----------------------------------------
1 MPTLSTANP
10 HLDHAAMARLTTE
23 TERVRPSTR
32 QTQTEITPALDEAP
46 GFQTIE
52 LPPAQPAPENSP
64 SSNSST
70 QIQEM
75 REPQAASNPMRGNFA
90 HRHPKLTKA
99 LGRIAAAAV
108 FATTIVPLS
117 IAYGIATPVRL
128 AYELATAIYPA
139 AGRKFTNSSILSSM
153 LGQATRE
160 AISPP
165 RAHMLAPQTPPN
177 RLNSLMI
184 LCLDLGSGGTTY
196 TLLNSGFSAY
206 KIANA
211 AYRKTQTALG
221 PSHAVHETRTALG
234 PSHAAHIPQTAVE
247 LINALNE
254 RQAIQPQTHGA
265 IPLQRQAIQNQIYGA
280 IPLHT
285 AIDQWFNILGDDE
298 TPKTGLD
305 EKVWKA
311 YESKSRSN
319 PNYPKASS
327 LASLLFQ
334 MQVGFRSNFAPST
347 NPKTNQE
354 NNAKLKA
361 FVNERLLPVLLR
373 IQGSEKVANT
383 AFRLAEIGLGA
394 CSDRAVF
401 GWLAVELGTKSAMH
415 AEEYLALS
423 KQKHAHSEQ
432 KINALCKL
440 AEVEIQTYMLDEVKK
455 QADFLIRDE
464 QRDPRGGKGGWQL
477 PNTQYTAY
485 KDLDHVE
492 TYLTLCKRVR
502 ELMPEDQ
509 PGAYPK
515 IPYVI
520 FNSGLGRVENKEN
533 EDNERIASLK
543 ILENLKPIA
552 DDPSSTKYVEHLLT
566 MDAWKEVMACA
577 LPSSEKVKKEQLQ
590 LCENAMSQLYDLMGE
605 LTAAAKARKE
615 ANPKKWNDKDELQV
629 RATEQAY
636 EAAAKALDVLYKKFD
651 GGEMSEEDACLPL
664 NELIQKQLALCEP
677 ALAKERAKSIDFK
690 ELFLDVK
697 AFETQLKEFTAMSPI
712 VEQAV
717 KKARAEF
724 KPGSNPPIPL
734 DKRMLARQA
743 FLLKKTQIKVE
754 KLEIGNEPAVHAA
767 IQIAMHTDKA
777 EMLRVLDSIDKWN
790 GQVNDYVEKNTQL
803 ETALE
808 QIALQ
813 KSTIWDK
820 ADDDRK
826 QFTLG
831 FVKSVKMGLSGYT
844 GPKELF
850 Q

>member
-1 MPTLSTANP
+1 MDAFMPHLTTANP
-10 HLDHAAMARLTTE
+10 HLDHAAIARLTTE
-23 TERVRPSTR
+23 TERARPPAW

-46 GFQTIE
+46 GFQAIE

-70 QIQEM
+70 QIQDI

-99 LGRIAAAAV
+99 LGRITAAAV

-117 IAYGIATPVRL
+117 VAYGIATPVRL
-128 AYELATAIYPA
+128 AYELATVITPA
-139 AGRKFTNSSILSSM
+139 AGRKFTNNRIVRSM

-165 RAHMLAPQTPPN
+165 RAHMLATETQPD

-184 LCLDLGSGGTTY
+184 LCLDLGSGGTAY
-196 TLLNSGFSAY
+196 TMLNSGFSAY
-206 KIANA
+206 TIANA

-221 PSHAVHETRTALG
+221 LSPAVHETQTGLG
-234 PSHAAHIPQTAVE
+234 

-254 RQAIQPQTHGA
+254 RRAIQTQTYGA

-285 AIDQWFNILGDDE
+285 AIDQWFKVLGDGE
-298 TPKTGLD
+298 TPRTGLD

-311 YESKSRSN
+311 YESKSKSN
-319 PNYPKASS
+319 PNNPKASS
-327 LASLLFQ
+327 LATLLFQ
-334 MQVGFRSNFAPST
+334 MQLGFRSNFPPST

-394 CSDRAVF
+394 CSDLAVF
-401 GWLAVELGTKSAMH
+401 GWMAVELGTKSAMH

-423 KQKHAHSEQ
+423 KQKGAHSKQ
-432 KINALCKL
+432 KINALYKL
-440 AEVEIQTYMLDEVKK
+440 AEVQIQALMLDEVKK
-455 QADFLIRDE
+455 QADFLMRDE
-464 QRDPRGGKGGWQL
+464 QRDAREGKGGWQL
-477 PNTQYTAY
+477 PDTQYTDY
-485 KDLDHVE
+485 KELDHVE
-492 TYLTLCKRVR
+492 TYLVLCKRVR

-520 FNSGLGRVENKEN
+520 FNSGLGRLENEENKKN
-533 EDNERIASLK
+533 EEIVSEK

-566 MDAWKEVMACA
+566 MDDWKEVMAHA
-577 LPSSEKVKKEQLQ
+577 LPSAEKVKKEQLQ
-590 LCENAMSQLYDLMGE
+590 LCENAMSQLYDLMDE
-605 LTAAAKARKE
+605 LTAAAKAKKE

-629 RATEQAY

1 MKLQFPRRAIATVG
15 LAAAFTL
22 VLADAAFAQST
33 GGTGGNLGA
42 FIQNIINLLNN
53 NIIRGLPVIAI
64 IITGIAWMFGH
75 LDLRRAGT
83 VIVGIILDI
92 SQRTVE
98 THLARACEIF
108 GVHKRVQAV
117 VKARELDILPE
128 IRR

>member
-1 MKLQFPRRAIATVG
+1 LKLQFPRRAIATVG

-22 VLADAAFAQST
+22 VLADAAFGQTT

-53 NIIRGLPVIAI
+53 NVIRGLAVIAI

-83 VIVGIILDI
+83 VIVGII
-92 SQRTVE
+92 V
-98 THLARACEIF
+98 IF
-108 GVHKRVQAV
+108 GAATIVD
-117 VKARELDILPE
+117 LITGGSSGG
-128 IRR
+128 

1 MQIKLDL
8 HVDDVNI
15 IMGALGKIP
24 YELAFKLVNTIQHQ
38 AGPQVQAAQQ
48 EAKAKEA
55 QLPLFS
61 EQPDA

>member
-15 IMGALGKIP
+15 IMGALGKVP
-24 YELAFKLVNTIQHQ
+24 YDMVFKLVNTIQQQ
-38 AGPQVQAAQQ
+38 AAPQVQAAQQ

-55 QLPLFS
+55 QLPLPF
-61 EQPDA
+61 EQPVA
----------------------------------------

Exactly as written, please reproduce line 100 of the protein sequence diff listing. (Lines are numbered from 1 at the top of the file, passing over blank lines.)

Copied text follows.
-99 LGRIAAAAV